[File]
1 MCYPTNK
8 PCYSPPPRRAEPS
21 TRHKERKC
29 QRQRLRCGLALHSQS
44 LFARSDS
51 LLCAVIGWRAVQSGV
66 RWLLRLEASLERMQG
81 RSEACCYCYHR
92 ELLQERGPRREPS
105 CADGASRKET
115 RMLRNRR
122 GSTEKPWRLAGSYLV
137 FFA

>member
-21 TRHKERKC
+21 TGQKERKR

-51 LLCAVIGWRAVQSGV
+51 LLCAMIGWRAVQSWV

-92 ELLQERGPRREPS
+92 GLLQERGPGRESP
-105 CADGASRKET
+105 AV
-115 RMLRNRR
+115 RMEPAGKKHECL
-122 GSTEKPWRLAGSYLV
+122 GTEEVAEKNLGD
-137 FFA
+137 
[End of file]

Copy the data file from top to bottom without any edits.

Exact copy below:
1 MCYPTNK
8 PCYSPPPRRAEPS
21 TRHKERKC
29 QRQRLRCGLALHSQS
44 LFARSDS
51 LLCAVIGWRAVQSGV
66 RWLLRLEASLERMQG
81 RSEACCYCYHR
92 ELLQERGPRREPS
105 CADGASRKET
115 RMLRNRR
122 GSTEKPWRLAGSYLV
137 FFA

>member
-21 TRHKERKC
+21 TGQKERKR

-51 LLCAVIGWRAVQSGV
+51 LLCAMIGWRAVQSWV

-92 ELLQERGPRREPS
+92 GLLQERGPGRESP
-105 CADGASRKET
+105 AV
-115 RMLRNRR
+115 RMEPAGKKHECL
-122 GSTEKPWRLAGSYLV
+122 GTEEVAEKNLGD
-137 FFA
+137 